Nicosia urban taxi drivers started a series of weekly protests early on Tuesday against price inflation which they said affects their income.
Professional taxi drivers from Nicosia and Famagusta gathered in their cars in Lykavitos from where they drove to Athalassa avenue and Strovolos towards the roundabout outside the presidential palace. From there, they will drive to Ayios Dometios crossing point and then, around 2.30pm to the finance ministry, the association’s spokesman Vasilis Yiotis told the Cyprus News Agency.
He rubbished claims that taxi drivers are protesting to be allowed to cross to the north to fill their tanks with cheap petrol, but said they were protesting against high prices in general and not just fuel.
Taxi drivers do not urge anyone to break the law nor to purchase fuel or other products from the occupied areas, the spokesman said, but called on the authorities to “make it clear” that the same things apply to everyone crossing to and from the government-controlled areas.
“For the past ten days, we have not seen anyone in charge to come out and say that these apply and apply to everyone regarding bringing products to the Republic of Cyprus from the crossing points,” Yiotis said.
He added that this creates “unfair competition” and promotes piracy as some unlicensed taxi drivers do cross to the north and buy cheap petrol, thus can offer cheaper fares.
The possibility to increase fares due to price inflation was rejected by the association, Yiotis said.
Meanwhile, police warned drivers that the taxi drivers’ protest is expected to affect traffic in areas of Nicosia, especially on Strovolos and Athalassa avenues.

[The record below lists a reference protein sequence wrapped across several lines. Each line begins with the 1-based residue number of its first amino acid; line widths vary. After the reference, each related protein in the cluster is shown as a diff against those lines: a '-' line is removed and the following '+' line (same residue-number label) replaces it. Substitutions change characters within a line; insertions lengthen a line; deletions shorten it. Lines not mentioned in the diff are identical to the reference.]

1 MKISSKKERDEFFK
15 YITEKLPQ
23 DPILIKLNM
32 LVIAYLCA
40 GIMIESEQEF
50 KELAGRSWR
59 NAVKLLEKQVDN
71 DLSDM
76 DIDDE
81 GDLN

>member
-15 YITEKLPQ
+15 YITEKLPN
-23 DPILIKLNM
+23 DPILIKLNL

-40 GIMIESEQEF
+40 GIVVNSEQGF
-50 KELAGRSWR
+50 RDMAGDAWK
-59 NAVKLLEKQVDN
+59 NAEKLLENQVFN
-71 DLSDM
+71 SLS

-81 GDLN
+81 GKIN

Drivers were called on to use the Acropolis and Niki avenues in Strovolos, Archangelos avenue in Parisinos and Griva Digenis avenue in Engomi, and to avoid Strovolos and Athalassa avenues especially the section from the junction of Strovolos and Athalassa avenues to the roundabout next to the Presidential Palace.
The taxi drivers caused traffic chaos last Tuesday when they blocked the roundabout outside the presidential palace before moving to the Ayios Dhometios crossing point.
The protests were sparked after a driver who was due to cross to the north some two weeks ago was told by customs, they would check the vehicle’s fuel gauge to make sure he did not attempt to fill it with fuel.
Transport Minister Yiannis Karousos said they would take measures to protect professional taxi drivers from those offering such services illegally with law amendments. He also said his ministry would review the taxi fares, that now are based on 2008 prices, so that they are not forced to fill their tanks in the north.
The taxi drivers said they would launch as of Tuesday weekly mobilisations “until a resolution – apology for being tarnished for defending the freedom of the rights of every law-abiding citizen.”